Ethical, Regional, and Cheaper: Flour


A few short years ago, I thought the often ~400% price premium for organics was so ridiculous that I simply wasn’t willing to pay for it, even if it was supposedly better for me. Times have changed, and two things have happened: 1] education has made me willing pay the price and 2] I found ways to not have to pay the price.

The second bit is the better of the two, isn’t it? I think so. Having one’s cake and eating it too feels darn good. The more I source my family’s food outside the walls of a box-store, the more I find opportunities to procure ethically produced, local, and often organic products for roughly what I was used to paying inside those box-store walls. Most certainly at a fraction of what I’d pay at a retail organic store. This is very important to me, not simply because our family can eat better food for little extra money, but because it has proven to me that the price objection I once felt – which I’d wager keeps a lot of folks away from organics - need not exist. There’s a better way to access organic, local food. It is accessible. I do it every day.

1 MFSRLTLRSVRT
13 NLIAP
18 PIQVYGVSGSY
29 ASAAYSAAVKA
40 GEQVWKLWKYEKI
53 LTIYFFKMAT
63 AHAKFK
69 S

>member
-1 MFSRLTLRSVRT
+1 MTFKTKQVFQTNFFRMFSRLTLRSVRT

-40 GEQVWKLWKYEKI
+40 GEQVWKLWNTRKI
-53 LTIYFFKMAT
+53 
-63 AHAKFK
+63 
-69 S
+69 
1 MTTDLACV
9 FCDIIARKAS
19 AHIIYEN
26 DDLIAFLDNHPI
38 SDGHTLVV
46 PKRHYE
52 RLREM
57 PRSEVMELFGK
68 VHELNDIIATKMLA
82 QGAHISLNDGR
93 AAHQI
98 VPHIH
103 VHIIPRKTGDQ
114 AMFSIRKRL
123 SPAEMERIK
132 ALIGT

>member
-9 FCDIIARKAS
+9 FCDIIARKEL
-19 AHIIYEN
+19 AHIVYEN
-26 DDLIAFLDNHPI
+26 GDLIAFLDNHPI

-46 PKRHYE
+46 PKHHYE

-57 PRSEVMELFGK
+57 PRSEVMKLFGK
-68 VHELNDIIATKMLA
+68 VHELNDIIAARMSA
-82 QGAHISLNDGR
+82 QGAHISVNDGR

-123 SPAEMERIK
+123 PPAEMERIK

For your consideration I offer the following example. Highwood Crossing‘s organic unbleached white flour, of which I just obtained 40kg, with shipping, $38/20kg bag. That’s $1.90/kg. A local-to-me organic producer Sunny Boy, goes for $8/1.8kg bag at retailer, or $4.44/kg. The photo below shows Robin Hood flour at a national grocer at a regular price of $9.99/5kg, or $2/kg. Wait a minute. Isn’t that more than the $1.90/kg for local, organically grown product?!? Why yes, yes it is.